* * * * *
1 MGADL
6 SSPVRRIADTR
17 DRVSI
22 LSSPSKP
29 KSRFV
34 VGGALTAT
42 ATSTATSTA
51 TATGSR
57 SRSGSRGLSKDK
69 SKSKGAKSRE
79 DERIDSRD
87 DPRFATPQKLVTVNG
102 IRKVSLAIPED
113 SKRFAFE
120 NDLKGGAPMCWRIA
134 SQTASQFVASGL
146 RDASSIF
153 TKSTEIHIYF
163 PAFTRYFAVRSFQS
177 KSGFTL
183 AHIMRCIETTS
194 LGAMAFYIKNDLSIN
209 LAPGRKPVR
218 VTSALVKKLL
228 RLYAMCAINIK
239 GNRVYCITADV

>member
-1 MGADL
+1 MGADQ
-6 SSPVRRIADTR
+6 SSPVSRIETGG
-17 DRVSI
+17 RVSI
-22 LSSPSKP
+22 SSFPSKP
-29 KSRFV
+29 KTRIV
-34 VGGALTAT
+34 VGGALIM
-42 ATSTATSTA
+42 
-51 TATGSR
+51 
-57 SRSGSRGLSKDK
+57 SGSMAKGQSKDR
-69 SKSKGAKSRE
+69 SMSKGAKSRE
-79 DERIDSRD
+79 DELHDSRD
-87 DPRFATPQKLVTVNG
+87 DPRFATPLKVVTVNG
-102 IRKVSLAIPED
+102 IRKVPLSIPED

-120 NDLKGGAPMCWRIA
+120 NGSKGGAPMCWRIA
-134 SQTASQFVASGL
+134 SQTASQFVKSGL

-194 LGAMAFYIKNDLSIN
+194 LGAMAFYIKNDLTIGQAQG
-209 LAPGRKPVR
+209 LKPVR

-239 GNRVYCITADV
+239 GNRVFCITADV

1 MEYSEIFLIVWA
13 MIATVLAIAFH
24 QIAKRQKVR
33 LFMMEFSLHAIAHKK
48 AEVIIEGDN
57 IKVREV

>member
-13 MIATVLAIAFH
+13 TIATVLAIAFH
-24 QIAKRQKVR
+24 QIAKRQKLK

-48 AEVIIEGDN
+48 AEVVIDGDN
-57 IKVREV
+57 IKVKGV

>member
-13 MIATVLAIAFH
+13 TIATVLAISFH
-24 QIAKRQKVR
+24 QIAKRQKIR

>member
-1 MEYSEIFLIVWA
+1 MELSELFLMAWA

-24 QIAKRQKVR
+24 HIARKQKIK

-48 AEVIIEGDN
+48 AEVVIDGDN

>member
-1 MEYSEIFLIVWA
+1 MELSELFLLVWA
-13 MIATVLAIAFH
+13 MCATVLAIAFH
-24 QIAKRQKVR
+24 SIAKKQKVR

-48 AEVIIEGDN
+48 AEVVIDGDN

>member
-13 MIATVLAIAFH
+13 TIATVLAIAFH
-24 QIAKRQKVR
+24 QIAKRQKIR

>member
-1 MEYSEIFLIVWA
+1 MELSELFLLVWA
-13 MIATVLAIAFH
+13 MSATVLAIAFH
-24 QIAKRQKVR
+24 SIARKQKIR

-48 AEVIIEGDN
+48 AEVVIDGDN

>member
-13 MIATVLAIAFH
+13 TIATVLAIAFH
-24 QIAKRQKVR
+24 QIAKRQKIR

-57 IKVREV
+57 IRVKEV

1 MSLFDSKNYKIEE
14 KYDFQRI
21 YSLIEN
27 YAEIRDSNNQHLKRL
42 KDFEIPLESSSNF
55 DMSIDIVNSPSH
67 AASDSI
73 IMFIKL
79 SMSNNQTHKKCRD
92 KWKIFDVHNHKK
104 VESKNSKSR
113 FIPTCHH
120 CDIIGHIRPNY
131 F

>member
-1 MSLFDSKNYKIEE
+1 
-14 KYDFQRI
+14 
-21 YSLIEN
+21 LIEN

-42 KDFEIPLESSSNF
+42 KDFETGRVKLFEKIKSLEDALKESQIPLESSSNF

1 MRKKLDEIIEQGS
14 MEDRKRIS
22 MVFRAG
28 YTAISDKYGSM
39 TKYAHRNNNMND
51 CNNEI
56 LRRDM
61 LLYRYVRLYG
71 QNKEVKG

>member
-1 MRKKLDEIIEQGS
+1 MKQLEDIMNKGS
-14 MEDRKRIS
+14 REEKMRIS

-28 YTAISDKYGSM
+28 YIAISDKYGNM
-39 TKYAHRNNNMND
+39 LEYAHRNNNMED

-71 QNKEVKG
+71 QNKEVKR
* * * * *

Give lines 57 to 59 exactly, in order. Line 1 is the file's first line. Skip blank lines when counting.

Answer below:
+134 SQTASQFVKSGL

-194 LGAMAFYIKNDLSIN
+194 LGAMAFYIKNDLTIGQAQG